Fans of fast Fords will be glad to know that our sources at the Blue Oval have confirmed that the Ford Focus RS is on its way for a 2016 debut. It will be (relatively) affordable, provide a measurable performance boost above a Focus ST, and it will be imported from Europe.
While U.S. consumers can opt for a PHEV version of the Fusion or C-Max, European customers have had to look elsewhere.
This could change soon, however.
A group of eight automakers are collaborating with 15 utility companies in the United States to give PHEVs and EVs the ability to communicate with the latter party and the grid through cloud computing.
While the Ford Taurus has been the most numerous vehicle in American self-service wrecking yards for at least 15 years, most of the time they are the background against which the more interesting cars stand out. Only the SHO version seems worthy of inclusion in this series, and until today we’ve seen just just this ’96 Taurus SHO with V8. These cars have been very affordable for quite some time, but there remains enough of an enthusiast base to keep most of the survivors on the road. Here’s one that I spotted in the San Francisco Bay Area back in August. (Read More…)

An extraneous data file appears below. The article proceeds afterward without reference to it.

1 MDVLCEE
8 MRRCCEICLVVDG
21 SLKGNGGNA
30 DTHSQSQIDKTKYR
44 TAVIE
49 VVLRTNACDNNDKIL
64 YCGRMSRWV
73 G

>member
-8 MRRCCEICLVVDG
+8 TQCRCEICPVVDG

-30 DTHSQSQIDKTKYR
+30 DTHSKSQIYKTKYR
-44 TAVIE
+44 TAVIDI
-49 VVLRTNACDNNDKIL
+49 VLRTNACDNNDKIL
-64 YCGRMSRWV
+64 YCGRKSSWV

With an expected attendance of over 750,000 visitors, the biannual São Paulo Auto Salon opens its doors to the public on October 30th and will go on for 11 days. By far the largest of this kind of fair in Latin America, the organization of the show ambitions to turn it into one of the five largest in the world and make it the world’s premier compact car launch platform. In 2012, only with Brazilian tourists going to see the show in the city of São Paulo, that city grossed over R$250 million. This year, expectations are that tourism, and all other businesses involved, will make 30 percent more than they did at the last one.
In anticipation of high demand for the 2015 Ford F-150 — as well as covering its bases ahead of negotiations with the United Auto Workers in 2015 — the Blue Oval is hiring 850 employees to help assemble the reborn king of Truck Mountain at the automaker’s Dearborn, Mich. plant.
I’ve just driven a couple of modern electric cars, the Mitsubishi i-MiEV and the Tesla Model S, and they’re real cars. Actually, the i-MiEV is a perfectly serviceable short-distance commuter and the Model S is the best street car I’ve ever driven, but I was ready to hate both of them a lot, because all my previous experience with EVs had involved growing up in the San Francisco Bay Area in the 1970s and hearing a lot of eat-yer-vegetables talk from earnest green types about how electric cars are good for you, when in fact those cars sucked stringwart-covered pangolin nodules. Then, of course, there are all the flake-O electric conversions from the 1980-2000 era that I’ve seen, a fair number of which appear in self-service wrecking yards as long-abandoned EV conversions are towed out of back yards and driveways. In this series, we’ve seen this EVolve Electrics 1995 Geo Metro and this 1988 Chevrolet Sprint Electric Sport, and there have been others too stripped to be worth photographing. Today we’re going to look at a California-based Ford Ranger that still has just about all its electric running gear. (Read More…)